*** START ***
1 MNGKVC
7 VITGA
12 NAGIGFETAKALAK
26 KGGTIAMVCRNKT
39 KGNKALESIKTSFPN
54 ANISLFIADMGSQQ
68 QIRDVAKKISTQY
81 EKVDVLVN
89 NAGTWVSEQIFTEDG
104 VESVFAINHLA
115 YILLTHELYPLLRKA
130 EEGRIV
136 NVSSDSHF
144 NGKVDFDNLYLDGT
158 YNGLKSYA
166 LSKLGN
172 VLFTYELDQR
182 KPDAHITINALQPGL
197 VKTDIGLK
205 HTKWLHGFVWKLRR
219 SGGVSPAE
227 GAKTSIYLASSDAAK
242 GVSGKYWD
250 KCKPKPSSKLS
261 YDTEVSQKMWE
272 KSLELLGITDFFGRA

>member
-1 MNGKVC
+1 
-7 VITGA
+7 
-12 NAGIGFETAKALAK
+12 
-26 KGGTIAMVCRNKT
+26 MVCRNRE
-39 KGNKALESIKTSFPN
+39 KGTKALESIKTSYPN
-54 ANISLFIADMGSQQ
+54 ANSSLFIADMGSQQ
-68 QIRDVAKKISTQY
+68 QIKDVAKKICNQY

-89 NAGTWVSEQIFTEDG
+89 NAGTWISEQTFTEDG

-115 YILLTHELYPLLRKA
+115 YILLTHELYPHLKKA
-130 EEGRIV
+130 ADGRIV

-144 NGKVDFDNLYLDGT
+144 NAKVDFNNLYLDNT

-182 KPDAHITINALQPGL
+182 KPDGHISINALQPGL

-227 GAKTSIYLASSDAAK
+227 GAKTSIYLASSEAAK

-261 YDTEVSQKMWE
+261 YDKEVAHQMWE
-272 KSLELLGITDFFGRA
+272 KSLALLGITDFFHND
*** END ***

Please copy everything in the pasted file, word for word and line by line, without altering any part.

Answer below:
1 MNGKVC
7 VITGA
12 NAGIGFETAKALAK
26 KGGTIAMVCRNKT
39 KGNKALESIKTSFPN
54 ANISLFIADMGSQQ
68 QIRDVAKKISTQY
81 EKVDVLVN
89 NAGTWVSEQIFTEDG
104 VESVFAINHLA
115 YILLTHELYPLLRKA
130 EEGRIV
136 NVSSDSHF
144 NGKVDFDNLYLDGT
158 YNGLKSYA
166 LSKLGN
172 VLFTYELDQR
182 KPDAHITINALQPGL
197 VKTDIGLK
205 HTKWLHGFVWKLRR
219 SGGVSPAE
227 GAKTSIYLASSDAAK
242 GVSGKYWD
250 KCKPKPSSKLS
261 YDTEVSQKMWE
272 KSLELLGITDFFGRA

>member
-1 MNGKVC
+1 
-7 VITGA
+7 
-12 NAGIGFETAKALAK
+12 
-26 KGGTIAMVCRNKT
+26 MVCRNRE
-39 KGNKALESIKTSFPN
+39 KGTKALESIKTSYPN
-54 ANISLFIADMGSQQ
+54 ANSSLFIADMGSQQ
-68 QIRDVAKKISTQY
+68 QIKDVAKKICNQY

-89 NAGTWVSEQIFTEDG
+89 NAGTWISEQTFTEDG

-115 YILLTHELYPLLRKA
+115 YILLTHELYPHLKKA
-130 EEGRIV
+130 ADGRIV

-144 NGKVDFDNLYLDGT
+144 NAKVDFNNLYLDNT

-182 KPDAHITINALQPGL
+182 KPDGHISINALQPGL

-227 GAKTSIYLASSDAAK
+227 GAKTSIYLASSEAAK

-261 YDTEVSQKMWE
+261 YDKEVAHQMWE
-272 KSLELLGITDFFGRA
+272 KSLALLGITDFFHND